By Desmond Kon Zhicheng-Mingdé

Stella Kon 2014Let’s get down to brass tacks. Why do you write?

It’s what I want to do more than anything else. At this time of my life, I want to use up all that I’ve got left – in this joyous task of creating new work.

Tell us about your most recent book or writing project. What were you trying to say or achieve with it?

Current project – a musical about Dr Lim Boon Keng.

He was a man who gave his whole life to one ideal (to lift up the people of Singapore through education) and he ended his life in ignominy, disrepute, poverty. When I began this project 25 years ago I wanted to help rehabilitate him – bring him out from the cloud he had fallen under. This rehabilitation has happened since – beginning with Lee Kuan Yew’s tribute to him as an initiator of bilingualism.

I want to reflect what it means – to fight to the death for an ideal – and fail. I want to say that the most important thing is to do the task God gives you with integrity and courage – whether or not your efforts are rewarded with success, fame and glory… Continue reading


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Singapore’s first Prime Minister Lee Kuan Yew dies aged 91

leekuanyew-memoirsMr Lee Kuan Yew, who was Singapore’s first Prime Minister when the country gained Independence in 1965, has died on Monday (Mar 23) at the age of 91.

He was not just an ordinary politician but a superior orator and a very lucid writer–perhaps the writer of Singapore’s perennial bestsellers, his autobiography and numerous other books comprising his interviews and thoughts.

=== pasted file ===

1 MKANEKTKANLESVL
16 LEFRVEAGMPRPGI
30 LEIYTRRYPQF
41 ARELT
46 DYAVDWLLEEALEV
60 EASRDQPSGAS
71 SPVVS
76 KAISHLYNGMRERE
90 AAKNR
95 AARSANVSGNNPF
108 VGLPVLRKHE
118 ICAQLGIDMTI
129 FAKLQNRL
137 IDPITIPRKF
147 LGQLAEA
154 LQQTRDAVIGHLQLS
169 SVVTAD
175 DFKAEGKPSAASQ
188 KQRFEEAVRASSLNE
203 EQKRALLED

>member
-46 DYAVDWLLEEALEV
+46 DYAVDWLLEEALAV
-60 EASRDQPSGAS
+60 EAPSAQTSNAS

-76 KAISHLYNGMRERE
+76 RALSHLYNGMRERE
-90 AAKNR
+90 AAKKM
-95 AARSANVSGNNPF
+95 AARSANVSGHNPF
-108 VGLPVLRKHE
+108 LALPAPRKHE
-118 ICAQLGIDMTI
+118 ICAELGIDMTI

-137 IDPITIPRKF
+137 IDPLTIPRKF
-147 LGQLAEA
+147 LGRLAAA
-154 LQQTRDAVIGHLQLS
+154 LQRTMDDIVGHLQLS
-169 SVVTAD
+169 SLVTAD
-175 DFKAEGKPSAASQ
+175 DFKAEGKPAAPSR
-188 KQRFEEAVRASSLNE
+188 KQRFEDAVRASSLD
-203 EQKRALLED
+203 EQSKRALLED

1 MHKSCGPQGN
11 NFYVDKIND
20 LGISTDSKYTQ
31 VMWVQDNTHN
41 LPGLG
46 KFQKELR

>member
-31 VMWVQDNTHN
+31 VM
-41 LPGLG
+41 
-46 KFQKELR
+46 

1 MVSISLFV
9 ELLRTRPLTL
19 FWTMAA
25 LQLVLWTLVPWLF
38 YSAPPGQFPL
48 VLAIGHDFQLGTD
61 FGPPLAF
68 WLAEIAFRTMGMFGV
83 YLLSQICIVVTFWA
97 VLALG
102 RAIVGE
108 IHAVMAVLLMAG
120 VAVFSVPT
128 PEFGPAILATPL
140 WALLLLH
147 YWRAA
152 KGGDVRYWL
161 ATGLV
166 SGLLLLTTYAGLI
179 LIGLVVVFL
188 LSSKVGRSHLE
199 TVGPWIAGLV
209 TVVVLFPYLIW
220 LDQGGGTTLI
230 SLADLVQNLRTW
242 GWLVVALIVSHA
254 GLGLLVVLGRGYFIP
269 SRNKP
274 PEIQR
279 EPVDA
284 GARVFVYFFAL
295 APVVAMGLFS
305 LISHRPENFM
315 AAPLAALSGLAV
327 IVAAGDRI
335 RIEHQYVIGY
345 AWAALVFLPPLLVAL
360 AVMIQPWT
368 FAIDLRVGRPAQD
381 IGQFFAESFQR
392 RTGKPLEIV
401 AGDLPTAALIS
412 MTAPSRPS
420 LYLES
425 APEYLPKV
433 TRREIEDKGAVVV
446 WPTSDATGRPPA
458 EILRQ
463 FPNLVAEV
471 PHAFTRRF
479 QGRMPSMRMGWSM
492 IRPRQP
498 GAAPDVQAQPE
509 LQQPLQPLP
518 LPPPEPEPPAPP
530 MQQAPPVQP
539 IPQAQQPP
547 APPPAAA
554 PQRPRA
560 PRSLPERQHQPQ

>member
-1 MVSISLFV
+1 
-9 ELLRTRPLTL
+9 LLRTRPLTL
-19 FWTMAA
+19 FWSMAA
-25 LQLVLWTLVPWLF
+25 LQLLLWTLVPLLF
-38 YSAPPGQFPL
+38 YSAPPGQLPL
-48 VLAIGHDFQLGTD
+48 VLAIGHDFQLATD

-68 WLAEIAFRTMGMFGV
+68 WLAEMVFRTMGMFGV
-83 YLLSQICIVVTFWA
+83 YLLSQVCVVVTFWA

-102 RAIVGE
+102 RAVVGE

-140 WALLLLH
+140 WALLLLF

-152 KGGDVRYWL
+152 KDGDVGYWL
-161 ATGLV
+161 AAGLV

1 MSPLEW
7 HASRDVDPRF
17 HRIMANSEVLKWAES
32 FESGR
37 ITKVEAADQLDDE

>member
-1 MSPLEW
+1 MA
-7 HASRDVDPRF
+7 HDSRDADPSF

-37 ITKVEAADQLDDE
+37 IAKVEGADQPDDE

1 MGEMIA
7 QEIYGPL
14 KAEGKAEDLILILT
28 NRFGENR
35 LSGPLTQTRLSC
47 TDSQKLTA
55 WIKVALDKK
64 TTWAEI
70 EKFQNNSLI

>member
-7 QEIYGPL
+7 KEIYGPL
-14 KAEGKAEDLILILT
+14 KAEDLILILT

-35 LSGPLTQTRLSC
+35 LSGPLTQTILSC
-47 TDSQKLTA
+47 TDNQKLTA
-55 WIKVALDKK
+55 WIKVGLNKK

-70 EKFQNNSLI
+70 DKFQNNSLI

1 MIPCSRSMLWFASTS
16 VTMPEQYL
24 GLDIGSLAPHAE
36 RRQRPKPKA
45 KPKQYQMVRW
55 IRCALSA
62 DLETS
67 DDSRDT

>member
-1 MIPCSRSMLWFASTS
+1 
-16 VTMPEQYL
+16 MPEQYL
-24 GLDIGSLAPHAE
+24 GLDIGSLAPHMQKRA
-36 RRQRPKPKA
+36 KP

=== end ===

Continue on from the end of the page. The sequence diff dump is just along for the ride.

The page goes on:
In 1999, Lee Kuan Yew published a two-volume set of memoirs: The Singapore Story, which covers his view of Singapore’s history until its separation from Malaysia in 1965, and From Third World to First: The Singapore Story, which gives his account of Singapore’s subsequent transformation into a developed nation. In 2005, Lee published Keeping My Mandarin Alive: Lee Kuan Yew Language Learning Experience, which documents his challenge learning Mandarin in his thirties and why it is important for overseas Chinese to learn and/or speak Chinese.

In 2011, Lee published My Lifelong Challenge Singapore’s Bilingual Journey which chronicles his struggle adopting Singapore bilingual policy in a multiracial society. Also in 2011, Lee published Hard Truths to Keep Singapore Going which is a 458-page questions-and-answers book, in which he is interviewed by journalist from Singapore Press Holdings on issues which include the challenges he faced when Singapore first gained independence, the future political landscape, opportunities for youth in Singapore and also his personal views on homosexuality and family issues.

In 2013, Lee published two new books, The Wit and Wisdom of Lee Kuan Yew and One Man’s View of the WorldThe Wit and Wisdom of Lee Kuan Yew contains almost 600 quotations which provides a summary of his views on a wide range of topics on Singapore and the world. In One Man’s View of the World, Lee draws on his experience and insight to offer his views on today’s world and what it might look like in 20 years (source: Wikipedia).

Lee Kuan Yew Archives on his books and interviews

Mr Lee, who was born in 1923, formed the People’s Action Party in 1954, then became Prime Minister in 1959. He led the nation through a merger with the Federation of Malaysia in 1963, as well as into Independence in 1965.

He leaves behind two sons – Lee Hsien Loong and Lee Hsien Yang – and a daughter, Lee Wei Ling.